Trump’s TikTok and WeChat Ban Could Backfire Inside China
The WeChat app in Trump’s bullseye is essential for doing business inside China—and there is scant evidence TikTok’s founder is a close ally of Beijing.
HONG KONG—As Donald Trump moves to ban transactions with WeChat and ByteDance, the parent company of TikTok, people in China are wondering if they’ll need to ditch their iPhones to keep their favorite app, and noting that the White House’s splinternet rhetoric is straight out of Beijing’s own playbook.
Trump’s moves against ByteDance and Tencent’s WeChat strike at two tech companies deeply entrenched in China’s social life—and, in WeChat’s case, critical to the consumer reach of American companies inside China.
ByteDance’s TikTok, the popular short video platform that in the past weeks was in the crosshairs of Trump and Secretary of State Mike Pompeo, has been one of the most downloaded apps globally for two years—even though TikTok cannot be used in China legally due to its home country’s fractured internet governance policy. And WeChat, a “super app” that blends messaging, social network features, payments, newsfeeds, and many other useful functions—including a digital QR health code to indicate whether a user is clear of COVID-19—is an essential tool for everyone living in China and is on practically every smartphone in the country.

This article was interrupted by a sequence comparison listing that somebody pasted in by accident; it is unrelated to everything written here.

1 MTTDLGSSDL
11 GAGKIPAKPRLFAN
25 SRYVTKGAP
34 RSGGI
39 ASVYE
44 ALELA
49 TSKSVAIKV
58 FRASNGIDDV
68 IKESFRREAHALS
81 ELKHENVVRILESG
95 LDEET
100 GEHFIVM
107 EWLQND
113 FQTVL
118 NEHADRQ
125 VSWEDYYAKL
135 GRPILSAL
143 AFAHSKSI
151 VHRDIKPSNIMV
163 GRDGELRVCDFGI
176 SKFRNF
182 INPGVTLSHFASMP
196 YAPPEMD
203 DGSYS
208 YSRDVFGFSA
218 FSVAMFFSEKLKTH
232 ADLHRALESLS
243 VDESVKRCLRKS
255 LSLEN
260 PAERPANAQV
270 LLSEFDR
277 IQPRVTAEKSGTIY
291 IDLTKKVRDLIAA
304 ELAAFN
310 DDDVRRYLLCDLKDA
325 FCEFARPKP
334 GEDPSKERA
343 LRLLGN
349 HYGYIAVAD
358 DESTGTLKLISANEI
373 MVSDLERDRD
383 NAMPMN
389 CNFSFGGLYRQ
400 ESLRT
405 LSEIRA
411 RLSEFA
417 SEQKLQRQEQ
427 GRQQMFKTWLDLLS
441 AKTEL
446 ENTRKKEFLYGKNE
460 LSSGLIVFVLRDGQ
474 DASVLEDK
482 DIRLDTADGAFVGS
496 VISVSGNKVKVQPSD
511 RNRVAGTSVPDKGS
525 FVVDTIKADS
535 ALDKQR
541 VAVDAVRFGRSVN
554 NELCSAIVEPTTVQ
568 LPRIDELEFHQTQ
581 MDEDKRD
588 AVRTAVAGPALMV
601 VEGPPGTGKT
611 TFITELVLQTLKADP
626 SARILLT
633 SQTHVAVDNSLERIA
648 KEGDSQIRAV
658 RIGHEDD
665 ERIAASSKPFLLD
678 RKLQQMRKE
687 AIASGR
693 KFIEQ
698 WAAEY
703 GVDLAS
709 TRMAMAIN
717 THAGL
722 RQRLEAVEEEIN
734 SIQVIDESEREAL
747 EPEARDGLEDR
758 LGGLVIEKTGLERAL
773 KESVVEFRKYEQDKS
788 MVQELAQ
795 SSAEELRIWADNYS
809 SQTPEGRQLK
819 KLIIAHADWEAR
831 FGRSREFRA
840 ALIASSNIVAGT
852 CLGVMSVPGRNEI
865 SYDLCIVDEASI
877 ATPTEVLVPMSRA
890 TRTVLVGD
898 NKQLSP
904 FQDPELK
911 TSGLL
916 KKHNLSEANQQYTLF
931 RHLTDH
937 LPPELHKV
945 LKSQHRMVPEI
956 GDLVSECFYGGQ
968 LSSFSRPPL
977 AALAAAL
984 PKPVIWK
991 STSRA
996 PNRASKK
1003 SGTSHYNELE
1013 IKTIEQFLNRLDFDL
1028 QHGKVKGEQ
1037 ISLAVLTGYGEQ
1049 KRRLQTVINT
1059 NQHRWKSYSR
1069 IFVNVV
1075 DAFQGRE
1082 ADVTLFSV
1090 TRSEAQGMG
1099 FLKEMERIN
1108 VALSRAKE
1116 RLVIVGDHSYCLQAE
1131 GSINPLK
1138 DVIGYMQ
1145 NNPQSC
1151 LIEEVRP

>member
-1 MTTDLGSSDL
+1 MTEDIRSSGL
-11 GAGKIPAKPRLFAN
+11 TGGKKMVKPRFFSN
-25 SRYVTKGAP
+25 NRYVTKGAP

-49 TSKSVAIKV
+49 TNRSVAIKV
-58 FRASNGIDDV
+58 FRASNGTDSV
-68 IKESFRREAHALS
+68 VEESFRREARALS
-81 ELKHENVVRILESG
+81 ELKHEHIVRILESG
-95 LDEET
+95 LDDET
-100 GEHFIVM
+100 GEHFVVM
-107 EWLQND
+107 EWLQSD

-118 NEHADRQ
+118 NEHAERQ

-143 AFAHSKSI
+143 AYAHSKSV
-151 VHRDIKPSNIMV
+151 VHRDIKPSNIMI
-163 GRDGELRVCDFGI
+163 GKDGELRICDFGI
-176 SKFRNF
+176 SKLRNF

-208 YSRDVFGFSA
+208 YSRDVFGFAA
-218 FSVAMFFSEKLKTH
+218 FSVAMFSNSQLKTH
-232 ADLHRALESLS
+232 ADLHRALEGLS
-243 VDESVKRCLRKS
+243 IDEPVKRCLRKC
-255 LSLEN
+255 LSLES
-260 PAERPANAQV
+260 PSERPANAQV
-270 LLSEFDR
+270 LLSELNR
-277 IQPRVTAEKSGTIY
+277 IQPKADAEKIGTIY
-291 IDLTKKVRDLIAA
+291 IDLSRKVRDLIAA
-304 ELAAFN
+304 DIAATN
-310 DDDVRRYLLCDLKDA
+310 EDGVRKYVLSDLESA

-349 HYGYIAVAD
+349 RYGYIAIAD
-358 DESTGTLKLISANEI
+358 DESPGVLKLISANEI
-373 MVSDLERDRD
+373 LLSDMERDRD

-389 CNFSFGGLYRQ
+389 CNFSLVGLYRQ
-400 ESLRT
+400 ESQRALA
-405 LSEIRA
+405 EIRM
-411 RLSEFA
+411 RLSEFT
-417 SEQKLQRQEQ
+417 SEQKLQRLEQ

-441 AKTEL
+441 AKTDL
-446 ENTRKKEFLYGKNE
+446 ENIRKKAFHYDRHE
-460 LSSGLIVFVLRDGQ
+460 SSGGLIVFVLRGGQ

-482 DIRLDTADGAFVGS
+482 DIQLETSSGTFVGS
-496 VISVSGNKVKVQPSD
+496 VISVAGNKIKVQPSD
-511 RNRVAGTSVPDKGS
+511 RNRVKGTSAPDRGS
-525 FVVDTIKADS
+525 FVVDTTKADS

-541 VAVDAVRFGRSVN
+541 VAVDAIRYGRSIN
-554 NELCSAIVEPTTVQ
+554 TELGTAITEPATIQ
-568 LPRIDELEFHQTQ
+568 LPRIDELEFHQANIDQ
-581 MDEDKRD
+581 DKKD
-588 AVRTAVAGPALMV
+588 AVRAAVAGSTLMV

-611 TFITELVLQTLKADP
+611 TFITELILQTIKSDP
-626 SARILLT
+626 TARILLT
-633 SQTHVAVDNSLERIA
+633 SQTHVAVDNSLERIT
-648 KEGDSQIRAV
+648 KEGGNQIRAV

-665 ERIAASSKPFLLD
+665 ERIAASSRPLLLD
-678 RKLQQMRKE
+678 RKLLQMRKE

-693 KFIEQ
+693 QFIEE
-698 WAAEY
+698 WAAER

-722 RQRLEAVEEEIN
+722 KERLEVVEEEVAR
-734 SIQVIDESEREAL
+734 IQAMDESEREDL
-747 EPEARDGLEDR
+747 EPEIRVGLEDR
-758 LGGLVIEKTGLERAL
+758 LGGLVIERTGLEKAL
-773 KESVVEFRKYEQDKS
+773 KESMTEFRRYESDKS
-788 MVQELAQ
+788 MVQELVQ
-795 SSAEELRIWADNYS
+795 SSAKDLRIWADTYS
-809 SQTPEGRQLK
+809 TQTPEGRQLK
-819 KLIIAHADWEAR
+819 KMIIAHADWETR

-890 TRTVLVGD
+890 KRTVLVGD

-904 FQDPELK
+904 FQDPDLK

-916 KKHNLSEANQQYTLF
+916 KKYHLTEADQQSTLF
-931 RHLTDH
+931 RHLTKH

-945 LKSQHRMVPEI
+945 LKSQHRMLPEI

WeChat has no equivalent in the U.S., but think of it as WhatsApp, Facebook, PayPal, a news feed, and more, all rolled into one app. Its presence stateside is limited—mostly as a communication tool for people with family members or close friends in China—but American companies like KFC, Starbucks, and Mastercard rely on the app to conduct business in the world’s most populous country, because of the sheer number of users that are logged on at any given time. Mastercard and Visa are linking up with WeChat’s e-wallet to process payments from China, and firms like JP Morgan already sell financial services through the app. For now, the U.S. embassy in Beijing also still has an active WeChat account.
As such, the general public in China has mainly focused on Trump’s ban on WeChat transactions. Xueqiu (“Snowball”), a popular online financial news provider in China, conducted a poll on Weibo, a platform that is like Twitter, asking followers whether they would rather ditch WeChat or their iPhones if they could only keep one, assuming that WeChat is removed from the App Store. By Saturday, more than 805,000 people responded, with almost 95 percent saying they would give up their Apple devices to keep their WeChat accounts.